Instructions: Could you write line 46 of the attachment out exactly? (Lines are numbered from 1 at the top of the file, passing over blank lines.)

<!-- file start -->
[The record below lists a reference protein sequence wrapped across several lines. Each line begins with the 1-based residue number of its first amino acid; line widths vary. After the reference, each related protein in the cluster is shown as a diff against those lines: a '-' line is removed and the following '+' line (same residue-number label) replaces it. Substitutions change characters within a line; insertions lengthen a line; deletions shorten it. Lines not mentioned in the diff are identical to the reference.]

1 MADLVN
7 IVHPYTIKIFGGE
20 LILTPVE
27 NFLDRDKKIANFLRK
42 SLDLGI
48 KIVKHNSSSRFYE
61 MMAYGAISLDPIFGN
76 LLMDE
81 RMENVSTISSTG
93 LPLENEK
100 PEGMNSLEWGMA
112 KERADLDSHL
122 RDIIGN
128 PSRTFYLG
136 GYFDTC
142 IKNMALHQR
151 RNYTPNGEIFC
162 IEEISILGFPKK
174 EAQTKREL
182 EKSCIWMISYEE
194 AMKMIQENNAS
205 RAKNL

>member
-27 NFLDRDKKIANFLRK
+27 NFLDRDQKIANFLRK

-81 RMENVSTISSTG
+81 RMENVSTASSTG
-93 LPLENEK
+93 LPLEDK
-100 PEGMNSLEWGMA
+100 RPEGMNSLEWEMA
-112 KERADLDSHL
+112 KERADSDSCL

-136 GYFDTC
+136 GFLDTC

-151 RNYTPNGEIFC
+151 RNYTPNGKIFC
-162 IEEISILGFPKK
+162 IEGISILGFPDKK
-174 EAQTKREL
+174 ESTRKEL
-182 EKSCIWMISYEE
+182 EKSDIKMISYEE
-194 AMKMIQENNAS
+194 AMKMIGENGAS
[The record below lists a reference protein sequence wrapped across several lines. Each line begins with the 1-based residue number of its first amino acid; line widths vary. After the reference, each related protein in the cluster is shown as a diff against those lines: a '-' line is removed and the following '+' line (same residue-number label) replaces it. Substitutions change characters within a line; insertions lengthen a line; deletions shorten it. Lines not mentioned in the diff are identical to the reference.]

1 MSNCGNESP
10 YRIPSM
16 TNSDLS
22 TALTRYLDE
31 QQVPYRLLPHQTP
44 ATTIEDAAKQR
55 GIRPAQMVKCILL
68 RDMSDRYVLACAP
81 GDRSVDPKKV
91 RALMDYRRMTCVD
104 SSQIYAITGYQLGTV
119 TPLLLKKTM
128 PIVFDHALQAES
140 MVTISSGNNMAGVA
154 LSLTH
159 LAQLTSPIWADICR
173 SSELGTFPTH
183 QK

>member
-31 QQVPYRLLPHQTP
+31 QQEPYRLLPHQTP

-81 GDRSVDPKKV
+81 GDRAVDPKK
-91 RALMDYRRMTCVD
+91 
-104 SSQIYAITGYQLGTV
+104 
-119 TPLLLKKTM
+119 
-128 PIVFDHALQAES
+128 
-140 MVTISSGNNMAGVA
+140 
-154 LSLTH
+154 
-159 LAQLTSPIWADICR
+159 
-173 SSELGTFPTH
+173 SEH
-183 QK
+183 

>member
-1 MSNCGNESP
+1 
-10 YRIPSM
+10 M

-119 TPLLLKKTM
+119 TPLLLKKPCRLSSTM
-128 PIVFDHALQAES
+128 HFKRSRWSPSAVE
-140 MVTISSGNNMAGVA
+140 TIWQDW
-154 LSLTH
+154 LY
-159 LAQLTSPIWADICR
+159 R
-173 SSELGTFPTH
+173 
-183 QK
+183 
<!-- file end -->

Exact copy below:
+194 AMKMIGENGAS